MPAA Hypocrisy

Posted on Tuesday 24 January 2006

Everyone knows that the Motion Picture Association of America is very much against unauthorized copying of movies. Then why is the MPAA admitting that it copied a movie, when it was specifically told not to by the copyright owner.

The movie in question is Kirby Dick’s This Film Is Not Yet Rated. According to the story on Los Angeles Times, Dick specifically requested via e-mail that the MPAA not make copies of the movie. In spite of the very clear wishes of the copyright owner, the MPAA goes ahead and makes additional copies for its internal use anyways.

Do you see something seriously wrong with this situation. Here is an excerpt quoted from the MPAA’s website page on Anti-Piracy.

Manufacturing, selling, distributing or making copies of motion pictures without the consent of the copyright owner is illegal…

Movie pirates are thieves, plain and simple. Piracy is the unauthorized taking, copying or use of copyrighted materials without permission. It is no different from stealing another person’s shoes or stereo, except sometimes it can be a lot more damaging. Piracy is committed in many ways, including Internet piracy, copying and distribution of discs, broadcasts, and even public performances…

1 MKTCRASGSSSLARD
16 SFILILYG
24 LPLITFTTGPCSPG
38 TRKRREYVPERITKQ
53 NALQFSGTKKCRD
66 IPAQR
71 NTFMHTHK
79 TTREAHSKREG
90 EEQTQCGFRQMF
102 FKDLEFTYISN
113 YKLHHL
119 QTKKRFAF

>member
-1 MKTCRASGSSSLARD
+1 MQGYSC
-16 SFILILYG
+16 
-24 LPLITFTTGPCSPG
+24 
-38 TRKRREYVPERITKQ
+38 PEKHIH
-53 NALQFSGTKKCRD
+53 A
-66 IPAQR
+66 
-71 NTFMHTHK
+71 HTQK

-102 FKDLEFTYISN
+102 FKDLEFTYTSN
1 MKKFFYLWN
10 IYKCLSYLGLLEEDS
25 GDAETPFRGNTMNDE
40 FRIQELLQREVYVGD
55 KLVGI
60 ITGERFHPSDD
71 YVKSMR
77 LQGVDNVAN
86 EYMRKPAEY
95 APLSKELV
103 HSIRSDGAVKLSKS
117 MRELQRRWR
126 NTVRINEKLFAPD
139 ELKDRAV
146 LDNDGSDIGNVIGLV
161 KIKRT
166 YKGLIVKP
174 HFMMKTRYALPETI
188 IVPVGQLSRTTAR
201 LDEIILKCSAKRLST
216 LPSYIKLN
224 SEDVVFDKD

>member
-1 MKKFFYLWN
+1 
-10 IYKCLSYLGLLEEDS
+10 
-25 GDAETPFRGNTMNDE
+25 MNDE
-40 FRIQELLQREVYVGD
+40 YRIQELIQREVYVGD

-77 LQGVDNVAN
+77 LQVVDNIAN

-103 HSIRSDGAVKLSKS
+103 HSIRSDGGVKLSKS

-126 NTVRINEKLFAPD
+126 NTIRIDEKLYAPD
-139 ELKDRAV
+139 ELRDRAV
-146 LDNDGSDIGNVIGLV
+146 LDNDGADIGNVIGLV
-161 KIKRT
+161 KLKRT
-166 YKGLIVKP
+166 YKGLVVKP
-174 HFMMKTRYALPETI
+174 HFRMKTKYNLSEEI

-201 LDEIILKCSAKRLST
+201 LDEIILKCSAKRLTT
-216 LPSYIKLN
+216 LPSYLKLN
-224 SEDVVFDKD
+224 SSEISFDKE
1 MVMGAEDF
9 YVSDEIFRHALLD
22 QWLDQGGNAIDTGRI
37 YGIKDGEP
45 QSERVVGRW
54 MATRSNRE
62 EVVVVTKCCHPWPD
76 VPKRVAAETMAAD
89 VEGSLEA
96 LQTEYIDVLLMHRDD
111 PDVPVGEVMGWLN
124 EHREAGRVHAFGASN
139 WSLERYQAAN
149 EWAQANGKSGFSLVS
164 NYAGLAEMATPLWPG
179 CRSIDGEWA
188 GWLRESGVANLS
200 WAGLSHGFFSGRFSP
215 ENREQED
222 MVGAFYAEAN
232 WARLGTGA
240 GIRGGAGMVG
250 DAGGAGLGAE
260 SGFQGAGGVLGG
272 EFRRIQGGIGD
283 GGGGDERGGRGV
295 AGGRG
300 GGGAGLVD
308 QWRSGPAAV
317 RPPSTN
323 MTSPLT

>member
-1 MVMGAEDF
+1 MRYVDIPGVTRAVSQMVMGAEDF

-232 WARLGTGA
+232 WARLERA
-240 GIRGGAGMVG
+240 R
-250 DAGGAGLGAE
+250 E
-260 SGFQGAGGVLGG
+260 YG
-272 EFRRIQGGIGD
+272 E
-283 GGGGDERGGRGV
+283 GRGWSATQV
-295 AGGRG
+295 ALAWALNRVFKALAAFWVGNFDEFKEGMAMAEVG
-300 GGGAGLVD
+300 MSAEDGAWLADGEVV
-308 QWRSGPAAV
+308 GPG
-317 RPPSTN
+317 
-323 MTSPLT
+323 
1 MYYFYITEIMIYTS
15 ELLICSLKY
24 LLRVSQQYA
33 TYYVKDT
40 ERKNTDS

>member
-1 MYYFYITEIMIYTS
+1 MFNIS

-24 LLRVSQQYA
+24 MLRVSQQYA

…The movie industry has and is taking a firm stance against Internet thieves who steal millions of dollars in copyrighted material with complete disregard for the law.

To rephrase: Piracy is the unauthorized copying of copyrighted materials without permission. Making copies without the consent of the copyright owner is illegal, and no different from stealing another person’s shoes or stereo, except in that it may be more damaging.

But, according to MPAA’s Kori Bernards, the MPAA previously has made copies of other movies submitted for ratings. The MPAA seems to feel that there is nothing wrong with doing exactly that.

From the MPAA’s actions, I guess it is okay to copy a movie, and only use it internally. Does that mean it is okay for me to copy a movie and use it internally, as long as I’m not going to distribute it? If I’m not making money off of the copy I make, and only make a limited number of copies, is that legal?

Last time I checked, the laws apply to everybody, even the MPAA and their staff.

Shouldn’t the MPAA be setting a better example if they really wanted to cut down on the rampant movie piracy.


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